“You should never apologise for asking for flexibility; in today’s workplace, it should simply be part of the discussion. So be clear in your mind about your personal boundaries, and raise the issue with confidence.

“And don’t overcompensate, such by saying you’ll work at home until midnight if they let you leave at 5pm. That implies that flexibility is a problem that has to be accommodated, rather than just another equally valid way of working.

“Candidates who apply to EY don’t need to present a formal business case, as flexible working is so ingrained in our culture. But whoever you’re applying to, it still makes sense to talk about how your proposal would benefit the company and its clients. It also inspires confidence if you can give examples of how you, or others, have made a success of working flexibly.”

4. Approach it as a discussion, not a demand

Exactly when you should raise flexible working depends on a variety of factors, as our series of articles explains in more detail. But according to Joanna, you should always approach it as a discussion, rather than setting out a list of demands.

“I see the discussion around flexible working as part of the closing process. So you should always lead on skills and experience to get the job, and then negotiate flexibility as you would your salary.

“If you know the organisation is flex friendly, you can introduce the topic by asking how the interviewer views it. You could mention any case studies from the company that you’re aware of, or ask what kind of flexibility currently exists within their team. You can then set out your proposal, as explained above.

“Remember, though, that you may need to compromise on your perfect scenario to some degree, and that the employer may not be able to give you a definitive answer on the spot. It’s a two-way process, and they may need some time to find the best solution for everyone.”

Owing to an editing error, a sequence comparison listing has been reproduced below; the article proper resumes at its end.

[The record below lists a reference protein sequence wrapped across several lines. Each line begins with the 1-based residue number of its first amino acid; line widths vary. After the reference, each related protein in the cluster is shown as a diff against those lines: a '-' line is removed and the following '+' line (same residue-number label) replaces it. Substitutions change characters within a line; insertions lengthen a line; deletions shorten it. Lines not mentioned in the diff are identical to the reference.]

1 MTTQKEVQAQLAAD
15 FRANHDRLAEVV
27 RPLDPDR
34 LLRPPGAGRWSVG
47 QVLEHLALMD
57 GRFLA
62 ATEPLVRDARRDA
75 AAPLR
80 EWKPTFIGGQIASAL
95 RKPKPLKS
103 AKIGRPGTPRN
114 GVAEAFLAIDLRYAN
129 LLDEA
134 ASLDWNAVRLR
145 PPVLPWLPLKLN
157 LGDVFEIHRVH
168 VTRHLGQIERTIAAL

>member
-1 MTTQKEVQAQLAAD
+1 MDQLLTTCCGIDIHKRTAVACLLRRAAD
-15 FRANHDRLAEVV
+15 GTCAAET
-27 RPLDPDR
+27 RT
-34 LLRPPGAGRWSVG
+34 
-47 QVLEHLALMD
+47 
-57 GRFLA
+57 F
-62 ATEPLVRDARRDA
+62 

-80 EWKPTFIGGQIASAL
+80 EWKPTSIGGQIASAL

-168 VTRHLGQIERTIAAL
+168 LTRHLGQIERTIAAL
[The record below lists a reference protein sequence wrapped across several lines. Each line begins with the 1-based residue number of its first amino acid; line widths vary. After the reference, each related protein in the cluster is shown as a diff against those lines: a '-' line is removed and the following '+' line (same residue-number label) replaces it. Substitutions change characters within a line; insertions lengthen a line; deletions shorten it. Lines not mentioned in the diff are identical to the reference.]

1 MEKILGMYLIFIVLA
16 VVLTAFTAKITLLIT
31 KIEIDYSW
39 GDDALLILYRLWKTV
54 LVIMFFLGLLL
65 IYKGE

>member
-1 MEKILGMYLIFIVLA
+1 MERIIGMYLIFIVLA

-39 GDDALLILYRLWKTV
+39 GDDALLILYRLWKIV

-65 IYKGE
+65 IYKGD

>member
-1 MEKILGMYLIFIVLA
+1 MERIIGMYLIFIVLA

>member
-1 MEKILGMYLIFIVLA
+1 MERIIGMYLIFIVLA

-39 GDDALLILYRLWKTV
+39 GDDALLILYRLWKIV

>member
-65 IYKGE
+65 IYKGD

5. If you have had a break, be open about it

It’s not unusual for people who have had a career break to try and disguise the fact when applying for a job. But Joanna believes that’s counterproductive:

“Employers are becoming increasingly aware that career returners are an untapped pool of talent, who can bring a great deal of experience, insight and maturity to their organisation. So instead of trying to gloss over your break, be upfront about it, and shift the focus to what you gained during your time away from the workplace.

“Of course, it can feel daunting to get back into work, particularly if you have had a long break. But we have seen people come through our Reconnect programme after a break of 10 years and make a real success of it.

“If you are able to apply for a returner programme like EY Reconnect, it’s well worth it, as you will receive support and training to help you settle back in and bring you up to speed. Good programmes will be tailored to suit the candidate, however long they have been away.”

So whatever kind of role you’re looking for, and whatever stage you’re at in your career, these tips should help you achieve a flexible working pattern that works for you.

Applications for EY’s September 2019 Reconnect programme are now open, and the deadline for applying is 01 July 2019. The programme will run for 12 weeks from mid-September, and is for people who have had a career break of between two and 10 years.


This article has been written in association with EY, one of our Timewise partners.